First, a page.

Fast-forward 15 years. You take your now-green Duo Sonic, which has never sounded quite right, to Thom Beebe, owner of Guitar and Bass Land (172 East Main St. in El Cajon). Think of it as the guitar equivalent of a weekend trip to a really nice day spa. Or perhaps Beebes more like a guitar chiropractor. Hell adjust the truss rod, work the buzz out of the frets and correct any flaws in the intonation. Hell make sure the pickups are wired properly and the toggle switch truly toggles. Hes the guy serious guitarists trust to tune up their babies, but hell do just as good a job on an almost-half-century-old little Fender.
(Fun bit o trivia for long-time San Diego music fans: Beebe was in the 80s metal band Assassin.)
Best way to geek out on music
For someone like me, whos visited both the Experience Music Project in Seattle and the Rock n Roll Hall of Fame in Cleveland, the Museum of Making Music in Carlsbad (5790 Armada Drive) seems quaint in comparison. But thats a lot of the appeal. It may look like just another office building from the outside, but inside is a fantastic, chronological survey of the different eras of music. Every six months or so, they do special exhibitions on a particular instrument or era (the ones on the beginning of electric instrumentation and the Moog keyboard were both informative and entertaining).
They also have special concerts and classes (a four-part class to learn the ukulele for $80? Yes, please), and patrons can use one of the interactive music rooms to rock out or create weird electronic music that only Pitchfork could appreciate.
Best way to hear something you cant see
Do a Google search for an image of the term wingtip vortex and look for the photo of red smoke swirling behind an jet plane. Its a glimpse of the power of the vortex created in the planes wake—so powerful it can spin a smaller plane thats flying too close behind.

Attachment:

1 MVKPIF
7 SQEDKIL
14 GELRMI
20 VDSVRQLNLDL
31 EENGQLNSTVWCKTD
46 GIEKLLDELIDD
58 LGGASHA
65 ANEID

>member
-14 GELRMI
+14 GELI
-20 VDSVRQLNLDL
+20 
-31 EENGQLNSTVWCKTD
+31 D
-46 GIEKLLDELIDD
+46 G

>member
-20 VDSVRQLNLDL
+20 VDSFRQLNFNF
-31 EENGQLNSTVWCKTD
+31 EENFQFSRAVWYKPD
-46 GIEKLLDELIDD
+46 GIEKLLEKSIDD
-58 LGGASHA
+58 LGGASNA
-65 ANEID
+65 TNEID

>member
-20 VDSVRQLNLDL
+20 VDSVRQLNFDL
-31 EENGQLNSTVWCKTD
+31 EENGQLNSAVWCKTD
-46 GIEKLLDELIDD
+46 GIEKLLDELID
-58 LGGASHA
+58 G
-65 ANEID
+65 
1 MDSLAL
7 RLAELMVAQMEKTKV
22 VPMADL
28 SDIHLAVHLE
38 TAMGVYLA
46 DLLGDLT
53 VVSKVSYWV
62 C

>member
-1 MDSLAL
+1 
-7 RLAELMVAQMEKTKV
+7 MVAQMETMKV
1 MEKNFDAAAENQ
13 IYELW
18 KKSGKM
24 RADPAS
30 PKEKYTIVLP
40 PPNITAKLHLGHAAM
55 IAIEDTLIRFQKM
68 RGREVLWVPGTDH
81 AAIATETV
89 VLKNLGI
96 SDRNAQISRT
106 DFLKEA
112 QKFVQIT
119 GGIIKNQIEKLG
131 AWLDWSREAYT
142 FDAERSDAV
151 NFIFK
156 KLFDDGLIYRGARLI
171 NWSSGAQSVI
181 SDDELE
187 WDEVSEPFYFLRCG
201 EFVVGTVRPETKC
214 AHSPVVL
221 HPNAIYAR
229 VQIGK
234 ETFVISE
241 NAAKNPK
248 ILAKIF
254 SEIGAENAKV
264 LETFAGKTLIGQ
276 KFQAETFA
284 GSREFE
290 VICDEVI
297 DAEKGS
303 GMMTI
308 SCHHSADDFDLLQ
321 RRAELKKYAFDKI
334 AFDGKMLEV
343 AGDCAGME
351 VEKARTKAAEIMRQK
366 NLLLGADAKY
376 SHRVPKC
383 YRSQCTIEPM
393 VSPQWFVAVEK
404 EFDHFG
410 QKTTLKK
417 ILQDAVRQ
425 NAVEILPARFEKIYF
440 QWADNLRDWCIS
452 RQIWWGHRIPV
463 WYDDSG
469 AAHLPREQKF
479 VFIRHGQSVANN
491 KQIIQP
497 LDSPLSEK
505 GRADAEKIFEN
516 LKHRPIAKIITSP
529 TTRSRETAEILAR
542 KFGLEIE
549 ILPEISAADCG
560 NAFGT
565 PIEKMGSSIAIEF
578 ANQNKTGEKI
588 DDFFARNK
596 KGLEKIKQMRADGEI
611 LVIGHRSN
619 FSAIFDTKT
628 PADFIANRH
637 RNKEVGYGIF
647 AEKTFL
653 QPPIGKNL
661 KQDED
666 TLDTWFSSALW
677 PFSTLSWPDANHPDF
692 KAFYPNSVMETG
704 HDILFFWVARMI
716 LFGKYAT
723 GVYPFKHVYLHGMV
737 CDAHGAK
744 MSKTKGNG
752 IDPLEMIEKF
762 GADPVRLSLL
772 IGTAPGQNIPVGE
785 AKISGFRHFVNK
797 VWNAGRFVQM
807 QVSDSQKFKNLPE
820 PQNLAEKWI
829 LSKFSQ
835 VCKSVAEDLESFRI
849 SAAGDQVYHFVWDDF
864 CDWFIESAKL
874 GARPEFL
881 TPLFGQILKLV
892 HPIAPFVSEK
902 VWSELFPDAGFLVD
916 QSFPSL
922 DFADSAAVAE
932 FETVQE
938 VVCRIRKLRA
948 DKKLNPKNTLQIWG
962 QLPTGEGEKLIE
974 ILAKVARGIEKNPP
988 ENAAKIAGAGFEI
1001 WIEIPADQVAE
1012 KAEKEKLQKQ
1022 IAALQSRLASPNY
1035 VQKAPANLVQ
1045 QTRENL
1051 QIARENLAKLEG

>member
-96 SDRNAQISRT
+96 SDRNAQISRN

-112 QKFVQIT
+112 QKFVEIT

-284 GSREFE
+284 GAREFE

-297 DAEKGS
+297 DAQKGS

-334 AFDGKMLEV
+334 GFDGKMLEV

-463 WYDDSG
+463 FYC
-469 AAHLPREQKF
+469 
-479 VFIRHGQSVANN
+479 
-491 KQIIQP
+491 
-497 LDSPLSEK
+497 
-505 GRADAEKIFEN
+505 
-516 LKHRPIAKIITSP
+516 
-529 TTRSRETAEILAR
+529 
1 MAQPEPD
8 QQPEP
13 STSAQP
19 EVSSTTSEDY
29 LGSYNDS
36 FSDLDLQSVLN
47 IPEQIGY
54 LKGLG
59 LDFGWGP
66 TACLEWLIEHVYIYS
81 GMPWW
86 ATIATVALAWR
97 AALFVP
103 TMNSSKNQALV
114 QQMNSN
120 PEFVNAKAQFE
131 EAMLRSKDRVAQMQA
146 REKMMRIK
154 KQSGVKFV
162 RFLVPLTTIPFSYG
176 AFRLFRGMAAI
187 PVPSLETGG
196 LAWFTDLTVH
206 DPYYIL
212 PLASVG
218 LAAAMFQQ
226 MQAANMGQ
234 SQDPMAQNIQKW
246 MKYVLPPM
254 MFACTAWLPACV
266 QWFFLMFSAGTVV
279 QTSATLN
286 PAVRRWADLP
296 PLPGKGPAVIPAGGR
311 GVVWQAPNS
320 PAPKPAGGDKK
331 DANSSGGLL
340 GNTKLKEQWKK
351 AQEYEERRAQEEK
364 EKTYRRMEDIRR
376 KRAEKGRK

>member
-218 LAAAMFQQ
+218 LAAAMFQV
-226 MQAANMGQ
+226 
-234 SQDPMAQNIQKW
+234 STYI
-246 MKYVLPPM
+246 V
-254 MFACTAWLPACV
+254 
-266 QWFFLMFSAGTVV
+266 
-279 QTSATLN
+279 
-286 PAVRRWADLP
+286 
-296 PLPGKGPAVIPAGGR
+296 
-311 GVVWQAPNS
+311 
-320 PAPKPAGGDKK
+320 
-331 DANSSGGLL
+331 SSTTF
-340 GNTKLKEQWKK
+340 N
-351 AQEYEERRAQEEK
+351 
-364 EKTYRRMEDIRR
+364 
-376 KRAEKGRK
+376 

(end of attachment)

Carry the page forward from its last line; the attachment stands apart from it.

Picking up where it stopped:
A product of the low pressure that creates lift underneath the wings, a vortex hangs behind a plane for a few seconds or more, spinning, spinning, spinning, before it closes up as fast as it was created. How to describe that sound? Purse your mouth and suck in some air. Then, take that sound and amplify it by, like, 1,000 percent.
Even better, grab a picnic blanket, order up a couple of sandwiches from Marketplace Deli (2601 Fifth Ave. in Bankers Hill) and then head down Laurel Street and turn right on Balboa Drive. Drive past Juniper Street and find a spot on the grass, directly under the Lindbergh Field flight path, and, after a plane flies over, listen for the sound of a vortex closing up.
Best squeezebox with a smile
You cant miss Smilin Jack—hes the skinny guy with the big, toothy grin and an accordion strapped to his chest. Smilin Jack has been playing the accordion since he was 11, when some slick salesmen came by his Escondido home and tricked him into signing up for classes at a nearby music school. Hed always wanted to learn how to play drums, but before too long, he was hooked on the instruments sexy keys and valves.
Smilin Jack had to work day jobs at restaurants for a long time before finally figuring out a way to make music his fulltime gig; nowadays you can find him at the Little Italy Mercado twice a month and at Taste of Italy in Hillcrest (1013 University Ave.) on Saturday and Sunday nights. Hes on YouTube and Facebook, too, so Google him if youre in the mood.
Beer Barrel Polka is one of Jacks specialties, but as he meets more young people interested in his accordion, hes getting serious about learning younger, hipper songs to fulfill his growing fan bases song requests. A ditty by The Beatles is first on his list.